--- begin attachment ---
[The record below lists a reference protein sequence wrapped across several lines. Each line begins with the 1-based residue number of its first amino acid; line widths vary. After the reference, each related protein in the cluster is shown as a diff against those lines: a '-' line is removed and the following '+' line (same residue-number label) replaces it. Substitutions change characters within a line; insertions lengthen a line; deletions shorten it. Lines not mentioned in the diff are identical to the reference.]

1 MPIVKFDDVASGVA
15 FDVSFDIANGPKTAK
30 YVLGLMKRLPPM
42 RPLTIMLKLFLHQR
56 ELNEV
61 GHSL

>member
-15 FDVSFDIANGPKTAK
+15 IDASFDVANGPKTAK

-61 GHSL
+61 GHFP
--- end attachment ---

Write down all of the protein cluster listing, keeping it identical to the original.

[The record below lists a reference protein sequence wrapped across several lines. Each line begins with the 1-based residue number of its first amino acid; line widths vary. After the reference, each related protein in the cluster is shown as a diff against those lines: a '-' line is removed and the following '+' line (same residue-number label) replaces it. Substitutions change characters within a line; insertions lengthen a line; deletions shorten it. Lines not mentioned in the diff are identical to the reference.]

1 MPIVKFDDVASGVA
15 FDVSFDIANGPKTAK
30 YVLGLMKRLPPM
42 RPLTIMLKLFLHQR
56 ELNEV
61 GHSL

>member
-15 FDVSFDIANGPKTAK
+15 IDASFDVANGPKTAK

-61 GHSL
+61 GHFP